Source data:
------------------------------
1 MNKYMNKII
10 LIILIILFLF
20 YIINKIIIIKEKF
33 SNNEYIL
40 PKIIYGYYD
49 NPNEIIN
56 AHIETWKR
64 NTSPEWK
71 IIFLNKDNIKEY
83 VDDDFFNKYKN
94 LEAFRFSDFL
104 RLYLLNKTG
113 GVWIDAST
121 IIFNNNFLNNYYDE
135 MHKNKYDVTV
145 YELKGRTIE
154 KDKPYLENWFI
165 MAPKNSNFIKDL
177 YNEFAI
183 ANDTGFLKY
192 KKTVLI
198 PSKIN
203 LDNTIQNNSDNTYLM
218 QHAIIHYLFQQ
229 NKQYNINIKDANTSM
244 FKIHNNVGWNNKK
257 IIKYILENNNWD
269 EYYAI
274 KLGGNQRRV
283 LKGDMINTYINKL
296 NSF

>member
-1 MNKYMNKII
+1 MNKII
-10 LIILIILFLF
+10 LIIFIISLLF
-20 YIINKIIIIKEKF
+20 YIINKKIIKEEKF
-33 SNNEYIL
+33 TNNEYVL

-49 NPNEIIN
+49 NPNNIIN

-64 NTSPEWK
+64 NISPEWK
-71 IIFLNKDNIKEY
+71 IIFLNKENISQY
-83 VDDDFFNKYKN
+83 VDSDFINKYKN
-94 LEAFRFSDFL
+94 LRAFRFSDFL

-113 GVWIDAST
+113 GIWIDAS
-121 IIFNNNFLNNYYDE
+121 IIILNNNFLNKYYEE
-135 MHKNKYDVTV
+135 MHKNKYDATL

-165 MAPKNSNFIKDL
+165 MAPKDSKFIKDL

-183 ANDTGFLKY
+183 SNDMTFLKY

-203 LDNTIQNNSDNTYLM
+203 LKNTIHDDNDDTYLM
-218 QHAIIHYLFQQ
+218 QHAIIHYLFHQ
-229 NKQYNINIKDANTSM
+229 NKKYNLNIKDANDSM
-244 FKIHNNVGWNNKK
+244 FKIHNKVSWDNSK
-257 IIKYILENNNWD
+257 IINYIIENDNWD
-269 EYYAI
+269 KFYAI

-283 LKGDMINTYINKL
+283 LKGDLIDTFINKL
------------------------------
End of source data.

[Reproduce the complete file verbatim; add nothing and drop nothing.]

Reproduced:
1 MNKYMNKII
10 LIILIILFLF
20 YIINKIIIIKEKF
33 SNNEYIL
40 PKIIYGYYD
49 NPNEIIN
56 AHIETWKR
64 NTSPEWK
71 IIFLNKDNIKEY
83 VDDDFFNKYKN
94 LEAFRFSDFL
104 RLYLLNKTG
113 GVWIDAST
121 IIFNNNFLNNYYDE
135 MHKNKYDVTV
145 YELKGRTIE
154 KDKPYLENWFI
165 MAPKNSNFIKDL
177 YNEFAI
183 ANDTGFLKY
192 KKTVLI
198 PSKIN
203 LDNTIQNNSDNTYLM
218 QHAIIHYLFQQ
229 NKQYNINIKDANTSM
244 FKIHNNVGWNNKK
257 IIKYILENNNWD
269 EYYAI
274 KLGGNQRRV
283 LKGDMINTYINKL
296 NSF

>member
-1 MNKYMNKII
+1 MNKII
-10 LIILIILFLF
+10 LIIFIISLLF
-20 YIINKIIIIKEKF
+20 YIINKKIIKEEKF
-33 SNNEYIL
+33 TNNEYVL

-49 NPNEIIN
+49 NPNNIIN

-64 NTSPEWK
+64 NISPEWK
-71 IIFLNKDNIKEY
+71 IIFLNKENISQY
-83 VDDDFFNKYKN
+83 VDSDFINKYKN
-94 LEAFRFSDFL
+94 LRAFRFSDFL

-113 GVWIDAST
+113 GIWIDAS
-121 IIFNNNFLNNYYDE
+121 IIILNNNFLNKYYEE
-135 MHKNKYDVTV
+135 MHKNKYDATL

-165 MAPKNSNFIKDL
+165 MAPKDSKFIKDL

-183 ANDTGFLKY
+183 SNDMTFLKY

-203 LDNTIQNNSDNTYLM
+203 LKNTIHDDNDDTYLM
-218 QHAIIHYLFQQ
+218 QHAIIHYLFHQ
-229 NKQYNINIKDANTSM
+229 NKKYNLNIKDANDSM
-244 FKIHNNVGWNNKK
+244 FKIHNKVSWDNSK
-257 IIKYILENNNWD
+257 IINYIIENDNWD
-269 EYYAI
+269 KFYAI

-283 LKGDMINTYINKL
+283 LKGDLIDTFINKL